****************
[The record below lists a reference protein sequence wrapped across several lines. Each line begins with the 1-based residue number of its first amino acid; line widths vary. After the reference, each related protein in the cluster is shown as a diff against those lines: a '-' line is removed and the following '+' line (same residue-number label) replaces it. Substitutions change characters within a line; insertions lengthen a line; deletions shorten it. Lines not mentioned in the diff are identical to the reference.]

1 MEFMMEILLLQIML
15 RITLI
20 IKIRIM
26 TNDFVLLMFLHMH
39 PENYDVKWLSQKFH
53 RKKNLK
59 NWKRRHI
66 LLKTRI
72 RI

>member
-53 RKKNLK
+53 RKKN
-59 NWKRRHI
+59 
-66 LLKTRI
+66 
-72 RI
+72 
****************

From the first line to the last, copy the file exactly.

[The record below lists a reference protein sequence wrapped across several lines. Each line begins with the 1-based residue number of its first amino acid; line widths vary. After the reference, each related protein in the cluster is shown as a diff against those lines: a '-' line is removed and the following '+' line (same residue-number label) replaces it. Substitutions change characters within a line; insertions lengthen a line; deletions shorten it. Lines not mentioned in the diff are identical to the reference.]

1 MEFMMEILLLQIML
15 RITLI
20 IKIRIM
26 TNDFVLLMFLHMH
39 PENYDVKWLSQKFH
53 RKKNLK
59 NWKRRHI
66 LLKTRI
72 RI

>member
-53 RKKNLK
+53 RKKN
-59 NWKRRHI
+59 
-66 LLKTRI
+66 
-72 RI
+72 